The introduction of digital technology into lighting systems has enhanced their effectiveness and added a dimension of flexibility into lighting design. While LED have no doubt transformed the industry, large players are looking to stay ahead of the curve with an eye on innovative trends like the Internet of Things (IoT) or software controlled smart lighting.

But what is smart lighting really? It’s a system enabled by software, internet or wireless connectivity allowing it to be customized, scheduled and controlled either on site or remotely. The result is a highly efficient system that uses far less energy and gives higher return on investment in the long run. In fact, smart bulbs are some of the most successful products that have stemmed from the IoT revolution.  The first generation of smart lighting involved motion sensors that only switch on when motion is detected. But the addition of control and functionality using mobile apps has provided incredible customization features such as adjustment of brightness or even hue in some cases. The world of possibilities to users is truly endless.

Beyond offices and buildings, the use of smart lighting sensors, apps and IoT networks is giving rise to a bigger picture including smart cities. Data, reports and real-time monitoring allow designers and urban planners to accurately predict issues and resolve them in time. Lighting points such as lampposts on high-speed roads with low visibility can immediately be repaired or replaced when damaged. Running time can be optimized based on usage statistics. Digital technology enabled lighting systems have an important role to play in the effectiveness of smart cities.

Lighting
Orbi, Mirdiff City Center; Designed by Bluehaus; Stretch ceilings by NGA

Lighting and Biophilic Design

Thought leaders and experts in the design industry are constantly reminding clients and the general public that biophilic design includes so much more than merely plants and vertical gardens. The human connection to nature is present in diverse and often subtle ways that can be hard to notice.

Since time immemorial, our greatest source of light has been the sun, and most of our daily processes and activities are generally in tune with the sun’s cycle. It makes sense to mimic natural lighting into an artificial environment, something that is very much possible today with the help of advanced lighting systems. A biologically effective, dynamic lighting system with white light colour sequence and brightness control that replicates the course of daylight can support the natural biological rhythm to increase our well-being and improve our capacity to perform.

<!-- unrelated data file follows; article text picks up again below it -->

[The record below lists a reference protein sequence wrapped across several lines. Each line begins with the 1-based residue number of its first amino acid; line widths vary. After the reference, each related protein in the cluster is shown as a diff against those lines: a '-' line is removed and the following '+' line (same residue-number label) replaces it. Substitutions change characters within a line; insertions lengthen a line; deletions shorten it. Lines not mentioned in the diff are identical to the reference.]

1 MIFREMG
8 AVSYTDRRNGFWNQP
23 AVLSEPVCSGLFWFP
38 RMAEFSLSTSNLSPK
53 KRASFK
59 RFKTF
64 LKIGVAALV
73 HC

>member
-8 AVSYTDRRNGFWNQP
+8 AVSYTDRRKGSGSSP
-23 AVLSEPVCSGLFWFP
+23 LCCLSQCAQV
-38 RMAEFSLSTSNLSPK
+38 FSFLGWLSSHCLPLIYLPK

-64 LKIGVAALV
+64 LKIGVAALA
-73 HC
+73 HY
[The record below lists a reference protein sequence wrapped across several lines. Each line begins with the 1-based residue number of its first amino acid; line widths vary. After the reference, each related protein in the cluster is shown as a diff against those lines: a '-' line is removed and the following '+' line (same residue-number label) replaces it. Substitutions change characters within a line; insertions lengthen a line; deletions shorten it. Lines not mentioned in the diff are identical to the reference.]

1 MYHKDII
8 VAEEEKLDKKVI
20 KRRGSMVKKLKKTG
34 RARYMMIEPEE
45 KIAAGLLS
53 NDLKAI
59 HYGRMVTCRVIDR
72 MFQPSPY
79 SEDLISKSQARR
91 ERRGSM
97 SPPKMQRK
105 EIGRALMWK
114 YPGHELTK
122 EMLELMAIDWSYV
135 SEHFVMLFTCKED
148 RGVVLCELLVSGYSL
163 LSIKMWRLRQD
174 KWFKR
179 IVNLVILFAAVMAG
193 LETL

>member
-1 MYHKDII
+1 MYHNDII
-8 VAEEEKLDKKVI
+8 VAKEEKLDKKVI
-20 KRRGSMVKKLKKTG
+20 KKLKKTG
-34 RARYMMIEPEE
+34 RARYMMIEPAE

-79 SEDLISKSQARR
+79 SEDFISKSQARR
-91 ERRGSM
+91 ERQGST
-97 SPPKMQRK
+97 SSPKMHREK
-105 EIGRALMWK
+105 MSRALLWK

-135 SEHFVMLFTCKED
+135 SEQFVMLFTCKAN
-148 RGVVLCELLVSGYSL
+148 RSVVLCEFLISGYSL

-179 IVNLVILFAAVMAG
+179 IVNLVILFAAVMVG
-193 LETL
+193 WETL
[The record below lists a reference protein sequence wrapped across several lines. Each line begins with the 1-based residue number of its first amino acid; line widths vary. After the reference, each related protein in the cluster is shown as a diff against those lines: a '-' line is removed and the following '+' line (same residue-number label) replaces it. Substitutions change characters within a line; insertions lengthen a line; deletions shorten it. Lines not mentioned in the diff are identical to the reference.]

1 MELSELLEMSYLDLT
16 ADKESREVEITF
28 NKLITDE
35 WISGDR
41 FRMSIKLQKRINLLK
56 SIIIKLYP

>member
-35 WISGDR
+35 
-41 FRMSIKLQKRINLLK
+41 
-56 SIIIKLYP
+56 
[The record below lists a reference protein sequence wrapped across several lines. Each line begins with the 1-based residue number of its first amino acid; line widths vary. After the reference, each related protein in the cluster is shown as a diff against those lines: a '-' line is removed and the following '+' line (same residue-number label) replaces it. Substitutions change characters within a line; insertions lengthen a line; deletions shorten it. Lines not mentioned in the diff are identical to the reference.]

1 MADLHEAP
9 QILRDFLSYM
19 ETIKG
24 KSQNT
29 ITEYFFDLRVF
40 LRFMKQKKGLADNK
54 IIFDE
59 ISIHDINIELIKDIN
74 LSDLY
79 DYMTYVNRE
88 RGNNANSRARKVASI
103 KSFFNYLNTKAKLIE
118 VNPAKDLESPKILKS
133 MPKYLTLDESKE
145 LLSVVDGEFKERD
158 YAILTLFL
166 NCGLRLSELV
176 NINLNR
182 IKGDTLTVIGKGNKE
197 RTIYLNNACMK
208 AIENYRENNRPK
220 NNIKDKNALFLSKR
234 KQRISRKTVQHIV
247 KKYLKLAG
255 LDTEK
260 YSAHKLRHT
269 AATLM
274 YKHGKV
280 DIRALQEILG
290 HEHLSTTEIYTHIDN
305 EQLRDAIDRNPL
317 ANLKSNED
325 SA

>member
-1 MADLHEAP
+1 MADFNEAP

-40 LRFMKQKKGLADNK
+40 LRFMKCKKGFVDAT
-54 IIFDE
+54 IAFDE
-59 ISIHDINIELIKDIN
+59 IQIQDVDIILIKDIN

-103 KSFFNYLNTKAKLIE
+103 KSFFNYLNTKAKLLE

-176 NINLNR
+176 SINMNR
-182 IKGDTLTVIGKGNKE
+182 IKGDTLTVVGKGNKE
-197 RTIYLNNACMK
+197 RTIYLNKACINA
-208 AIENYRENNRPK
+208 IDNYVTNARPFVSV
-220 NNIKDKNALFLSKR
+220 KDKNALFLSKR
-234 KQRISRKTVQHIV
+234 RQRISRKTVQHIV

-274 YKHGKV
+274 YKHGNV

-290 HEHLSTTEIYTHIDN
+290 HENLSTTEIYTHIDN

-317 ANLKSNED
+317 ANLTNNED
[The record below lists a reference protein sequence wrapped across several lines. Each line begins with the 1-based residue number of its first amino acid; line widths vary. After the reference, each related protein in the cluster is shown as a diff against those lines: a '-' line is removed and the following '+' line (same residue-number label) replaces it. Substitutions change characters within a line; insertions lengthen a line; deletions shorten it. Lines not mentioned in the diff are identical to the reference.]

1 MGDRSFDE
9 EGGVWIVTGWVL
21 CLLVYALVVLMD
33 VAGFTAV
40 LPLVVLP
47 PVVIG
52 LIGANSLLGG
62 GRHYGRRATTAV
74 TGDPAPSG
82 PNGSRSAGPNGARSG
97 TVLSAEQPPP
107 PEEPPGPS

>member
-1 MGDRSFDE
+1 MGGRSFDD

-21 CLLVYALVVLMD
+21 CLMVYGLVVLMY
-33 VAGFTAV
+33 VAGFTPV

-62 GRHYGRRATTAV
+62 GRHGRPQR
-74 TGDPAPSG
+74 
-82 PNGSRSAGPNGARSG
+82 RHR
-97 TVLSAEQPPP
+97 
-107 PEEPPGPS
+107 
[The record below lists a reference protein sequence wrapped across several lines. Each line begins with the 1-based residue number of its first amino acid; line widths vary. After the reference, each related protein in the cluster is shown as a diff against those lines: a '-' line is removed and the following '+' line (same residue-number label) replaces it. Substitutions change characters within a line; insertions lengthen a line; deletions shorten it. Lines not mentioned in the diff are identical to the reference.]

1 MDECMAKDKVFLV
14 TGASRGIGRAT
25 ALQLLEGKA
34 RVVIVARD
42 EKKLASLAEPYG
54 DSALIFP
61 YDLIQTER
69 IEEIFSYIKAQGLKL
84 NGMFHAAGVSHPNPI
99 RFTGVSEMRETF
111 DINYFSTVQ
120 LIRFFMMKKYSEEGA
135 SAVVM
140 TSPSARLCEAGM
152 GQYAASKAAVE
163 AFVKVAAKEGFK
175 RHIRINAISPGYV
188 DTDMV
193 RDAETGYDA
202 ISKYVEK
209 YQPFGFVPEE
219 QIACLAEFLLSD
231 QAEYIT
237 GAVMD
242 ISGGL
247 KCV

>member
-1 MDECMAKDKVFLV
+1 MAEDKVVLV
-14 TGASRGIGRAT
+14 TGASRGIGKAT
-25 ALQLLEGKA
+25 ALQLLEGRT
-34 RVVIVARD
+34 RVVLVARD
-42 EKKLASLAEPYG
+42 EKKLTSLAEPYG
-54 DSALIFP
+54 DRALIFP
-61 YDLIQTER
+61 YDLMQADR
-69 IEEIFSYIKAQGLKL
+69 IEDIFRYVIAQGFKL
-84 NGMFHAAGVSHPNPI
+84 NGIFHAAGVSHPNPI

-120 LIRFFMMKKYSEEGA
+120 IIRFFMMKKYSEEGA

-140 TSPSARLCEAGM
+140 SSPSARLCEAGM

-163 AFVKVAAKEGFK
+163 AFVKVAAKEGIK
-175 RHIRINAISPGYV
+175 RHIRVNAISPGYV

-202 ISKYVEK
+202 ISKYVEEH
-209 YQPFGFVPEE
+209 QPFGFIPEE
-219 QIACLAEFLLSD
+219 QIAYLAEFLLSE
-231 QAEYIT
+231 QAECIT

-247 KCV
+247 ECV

Lighting
The Address Hotel Downtown Dubai; Lighting installation designed and produced by Lasvit

Working under artificial lighting for long periods of time has been known to dull the mood, and it causes fatigue and even depression in some cases. Elliot highlights the fact that “using high quality LEDs with a colour rendering index of over 90 really helps to bring out the true colour of the materials used in the space. This stops us from seeing dull grey areas and helps to lift the mood.”

Premium lighting manufacturer Lasvit is fully aware of this and acknowledges nature as a primary source of inspiration for many of their designs. Their product designs don’t stop at the switch to LEDs though. “In the modern age, we spend most of our time in an artificial built environment and hence our innate need to affiliate with nature grows more and more. Some of the Lasvit installations try to bring a piece of joyful nature into these cold buildings we are made to work in,” says Jitka Plchová, PR & Communications Manager for Lasvit. She tells us how her team designed and installed the Crystal Garden designed by Petra Junová which actually blooms in Terminal 3 of Singapore’s Changhi Airport. This beautiful installation transformed one of the busiest transportation hubs in Southeast Asia into a place where travelers contemplate surrounded by tiered flower beds and glass dandelion.